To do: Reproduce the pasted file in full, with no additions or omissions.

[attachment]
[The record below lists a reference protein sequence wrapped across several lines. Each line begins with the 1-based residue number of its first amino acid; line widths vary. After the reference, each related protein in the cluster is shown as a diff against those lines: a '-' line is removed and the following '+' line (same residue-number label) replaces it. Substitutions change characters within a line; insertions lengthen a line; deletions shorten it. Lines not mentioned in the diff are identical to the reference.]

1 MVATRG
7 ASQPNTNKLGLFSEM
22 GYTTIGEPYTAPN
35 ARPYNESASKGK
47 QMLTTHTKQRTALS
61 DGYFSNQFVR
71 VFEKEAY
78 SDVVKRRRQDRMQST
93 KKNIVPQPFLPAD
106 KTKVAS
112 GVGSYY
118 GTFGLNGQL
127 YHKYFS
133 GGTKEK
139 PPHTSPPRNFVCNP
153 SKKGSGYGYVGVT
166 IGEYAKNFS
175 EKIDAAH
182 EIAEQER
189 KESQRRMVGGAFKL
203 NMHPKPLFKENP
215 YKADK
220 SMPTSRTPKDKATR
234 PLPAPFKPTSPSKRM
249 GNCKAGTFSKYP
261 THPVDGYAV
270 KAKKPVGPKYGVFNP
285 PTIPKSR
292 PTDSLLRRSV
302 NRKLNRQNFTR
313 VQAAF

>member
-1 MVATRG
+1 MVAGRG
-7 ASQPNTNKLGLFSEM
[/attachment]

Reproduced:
[The record below lists a reference protein sequence wrapped across several lines. Each line begins with the 1-based residue number of its first amino acid; line widths vary. After the reference, each related protein in the cluster is shown as a diff against those lines: a '-' line is removed and the following '+' line (same residue-number label) replaces it. Substitutions change characters within a line; insertions lengthen a line; deletions shorten it. Lines not mentioned in the diff are identical to the reference.]

1 MVATRG
7 ASQPNTNKLGLFSEM
22 GYTTIGEPYTAPN
35 ARPYNESASKGK
47 QMLTTHTKQRTALS
61 DGYFSNQFVR
71 VFEKEAY
78 SDVVKRRRQDRMQST
93 KKNIVPQPFLPAD
106 KTKVAS
112 GVGSYY
118 GTFGLNGQL
127 YHKYFS
133 GGTKEK
139 PPHTSPPRNFVCNP
153 SKKGSGYGYVGVT
166 IGEYAKNFS
175 EKIDAAH
182 EIAEQER
189 KESQRRMVGGAFKL
203 NMHPKPLFKENP
215 YKADK
220 SMPTSRTPKDKATR
234 PLPAPFKPTSPSKRM
249 GNCKAGTFSKYP
261 THPVDGYAV
270 KAKKPVGPKYGVFNP
285 PTIPKSR
292 PTDSLLRRSV
302 NRKLNRQNFTR
313 VQAAF

>member
-1 MVATRG
+1 MVAGRG
-7 ASQPNTNKLGLFSEM